Variable is a name that is used to refer to memory location. Python variable is also known as an identifier and used to hold value.
Python has no command for declaring a variable.
A variable is created the moment you first assign a value to it.
In Python, we don’t need to specify the type of variable because Python is a infer language and smart enough to get variable type.
Example: Creating Variables
x = 5 # x is of type int y = "Vaibhav" # y is of type str print(x) print(y)
Naming Convention (Tradition) of Variable
- A variable name must start with a letter or the underscore character( _ ).
- A variable name cannot start with a number.
- A variable name can only contain alpha-numeric characters and underscores (A-z, 0-9, and _ )
- A variable name must not contain any white-space, or special character (!, @, #, %, ^, &, *).
- Variable names are case-sensitive (age, Age and AGE are three different variables)
Legal variable names:
myvar = "Ram" my_var = "Ram" _my_var = "Ram" myVar = "Ram" MYVAR = "Ram" myvar2 = "Ram"
Illegal variable names:
2myvar = "Ram" my-var = "Ram" my var = "Ram"
Multi Words Variable Names:
Variable names with more than one word can be difficult to read.
There are several techniques you can use to make them more readable:
|Camel Case||Each word, except the first, starts with a capital letter.|
|Pascal Case||Each word starts with a capital letter|
|Snake Case||Each word is separated by an underscore character:|
Assign Many Values to Multiple Variables
Python allows you to assign values to multiple variables in one line:
x, y, z = "Apple", "Samsung", "LG" print(x) print(y) print(z)
Apple Samsung LG
Note: Make sure the number of variables matches the number of values, or else you will get an error.
Assign one Value to Multiple Variables
x = y = z = "Orange" print(x) print(y) print(z)
Orange Orange Orange
Unpack a Collection
If you have a collection of values in a list, tuple etc. Python allows you to extract the values into variables. This is called unpacking.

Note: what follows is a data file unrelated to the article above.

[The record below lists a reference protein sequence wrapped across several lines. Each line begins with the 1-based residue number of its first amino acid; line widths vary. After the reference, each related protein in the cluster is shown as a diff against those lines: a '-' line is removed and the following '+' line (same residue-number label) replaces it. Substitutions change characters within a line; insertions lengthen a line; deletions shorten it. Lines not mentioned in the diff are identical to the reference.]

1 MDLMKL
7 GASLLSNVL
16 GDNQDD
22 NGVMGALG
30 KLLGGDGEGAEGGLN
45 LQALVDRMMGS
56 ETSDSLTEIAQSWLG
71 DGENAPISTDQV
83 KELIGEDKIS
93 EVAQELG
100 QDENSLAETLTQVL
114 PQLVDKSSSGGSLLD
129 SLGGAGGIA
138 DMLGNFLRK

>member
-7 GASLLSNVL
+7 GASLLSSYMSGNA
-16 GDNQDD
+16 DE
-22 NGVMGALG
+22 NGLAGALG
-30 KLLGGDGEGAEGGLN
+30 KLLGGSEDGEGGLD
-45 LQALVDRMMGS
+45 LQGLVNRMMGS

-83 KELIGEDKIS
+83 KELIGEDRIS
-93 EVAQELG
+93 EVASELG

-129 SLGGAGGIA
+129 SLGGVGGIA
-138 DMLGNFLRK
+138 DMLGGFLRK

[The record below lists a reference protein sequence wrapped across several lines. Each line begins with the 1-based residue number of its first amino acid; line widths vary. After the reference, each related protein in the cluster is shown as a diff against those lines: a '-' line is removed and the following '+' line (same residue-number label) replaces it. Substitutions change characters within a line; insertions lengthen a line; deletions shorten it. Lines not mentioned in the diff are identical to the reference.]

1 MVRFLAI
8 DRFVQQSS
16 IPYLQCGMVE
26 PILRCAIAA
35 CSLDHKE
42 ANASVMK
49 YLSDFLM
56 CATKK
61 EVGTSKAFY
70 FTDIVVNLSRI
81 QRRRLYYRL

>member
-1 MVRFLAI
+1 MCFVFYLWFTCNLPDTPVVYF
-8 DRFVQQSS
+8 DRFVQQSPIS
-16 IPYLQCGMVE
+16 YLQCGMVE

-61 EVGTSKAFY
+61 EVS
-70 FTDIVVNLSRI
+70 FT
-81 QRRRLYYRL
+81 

fruits = ("apple", "banana", "cherry") x, y, z = fruits print(x) print(y) print(z)
apple banana cherry
The Python print() function is often used to output variables.
x = "Python is awesome" print(x)
In the print() function, you output multiple variables, separated by a comma:
x = "Python" y = "is" z = "awesome" print(x, y, z)
You can also use the + operator to output multiple variables:
x = "Python " y = "is " z = "awesome" print(x + y + z)
Notice the space character after “Python ” and “is “, without them the result would be “Pythonisawesome”.
For numbers, the
+ character works as a mathematical operator:
x = 5 y = 10 print(x + y)
In the print() function, when you try to combine a string and a number with the
+ operator, Python will give you an error:
x = 5 y = "John" print(x + y) #TypeError: unsupported operand type(s) for +: 'int' and 'str'
The best way to output multiple variables in the print() function is to separate them with commas, which even support different data types:
x = 5 y = "John" print(x, y)
Variables that are created outside of a function are known as global variables. Global variables can be used by everyone, both inside of functions and outside.
x = "awesome" def myfunc(): print("Python is " + x) myfunc()
If you create a variable with the same name inside a function, this variable will be local, and can only be used inside the function. The global variable with the same name will remain as it was, global and with the original value.
x = "awesome" def myfunc(): x = "fantastic" print("Python is " + x) myfunc() print("Python is " + x)
The global Keyword
Normally, when you create a variable inside a function, that variable is local, and can only be used inside that function. To create a global variable inside a function, you can use the global keyword.
def myfunc(): global x x = "fantastic" myfunc() print("Python is " + x)
Also, use the global keyword if you want to change a global variable inside a function.
x = "awesome" def myfunc(): global x x = "fantastic" myfunc() print("Python is " + x)